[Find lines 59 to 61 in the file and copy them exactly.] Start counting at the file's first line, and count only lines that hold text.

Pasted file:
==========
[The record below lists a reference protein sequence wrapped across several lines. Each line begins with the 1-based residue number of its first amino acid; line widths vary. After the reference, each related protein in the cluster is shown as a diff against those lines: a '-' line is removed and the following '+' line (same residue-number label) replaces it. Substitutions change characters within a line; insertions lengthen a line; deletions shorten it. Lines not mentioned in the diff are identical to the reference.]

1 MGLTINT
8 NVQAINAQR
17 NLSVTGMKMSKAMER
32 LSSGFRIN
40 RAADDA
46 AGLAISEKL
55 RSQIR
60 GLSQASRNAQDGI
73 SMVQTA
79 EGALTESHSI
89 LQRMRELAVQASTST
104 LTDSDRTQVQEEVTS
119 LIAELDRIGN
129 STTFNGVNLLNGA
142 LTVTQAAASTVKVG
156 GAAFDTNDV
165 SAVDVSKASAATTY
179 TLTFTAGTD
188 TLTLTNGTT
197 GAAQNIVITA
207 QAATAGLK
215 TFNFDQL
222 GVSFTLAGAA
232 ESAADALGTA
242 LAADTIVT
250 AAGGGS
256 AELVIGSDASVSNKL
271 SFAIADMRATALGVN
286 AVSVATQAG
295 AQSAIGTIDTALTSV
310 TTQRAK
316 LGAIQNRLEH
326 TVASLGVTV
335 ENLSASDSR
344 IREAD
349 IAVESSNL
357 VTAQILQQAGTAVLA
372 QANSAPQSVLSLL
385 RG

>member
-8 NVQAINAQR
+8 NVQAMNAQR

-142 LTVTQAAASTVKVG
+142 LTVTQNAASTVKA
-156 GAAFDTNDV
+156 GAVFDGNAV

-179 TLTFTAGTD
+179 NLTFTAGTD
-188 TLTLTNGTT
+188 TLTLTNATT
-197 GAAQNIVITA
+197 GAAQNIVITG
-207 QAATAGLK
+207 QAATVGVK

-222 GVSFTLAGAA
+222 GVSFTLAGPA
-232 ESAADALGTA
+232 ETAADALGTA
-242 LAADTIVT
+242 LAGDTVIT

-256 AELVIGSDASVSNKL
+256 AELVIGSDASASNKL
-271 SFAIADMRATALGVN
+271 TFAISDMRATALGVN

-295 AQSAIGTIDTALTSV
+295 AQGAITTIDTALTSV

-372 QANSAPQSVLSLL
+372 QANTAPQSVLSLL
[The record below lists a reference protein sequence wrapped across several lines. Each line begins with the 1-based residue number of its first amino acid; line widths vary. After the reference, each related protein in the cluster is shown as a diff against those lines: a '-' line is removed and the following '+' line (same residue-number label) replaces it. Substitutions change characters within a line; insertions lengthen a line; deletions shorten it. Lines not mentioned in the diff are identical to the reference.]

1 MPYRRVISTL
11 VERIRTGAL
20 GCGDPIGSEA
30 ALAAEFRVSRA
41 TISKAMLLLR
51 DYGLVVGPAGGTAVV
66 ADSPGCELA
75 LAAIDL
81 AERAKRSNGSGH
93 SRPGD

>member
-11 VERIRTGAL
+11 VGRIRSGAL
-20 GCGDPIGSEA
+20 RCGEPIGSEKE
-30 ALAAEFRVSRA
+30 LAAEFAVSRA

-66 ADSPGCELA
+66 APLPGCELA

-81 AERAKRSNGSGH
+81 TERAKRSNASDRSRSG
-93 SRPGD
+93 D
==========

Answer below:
+232 ETAADALGTA
-242 LAADTIVT
+242 LAGDTVIT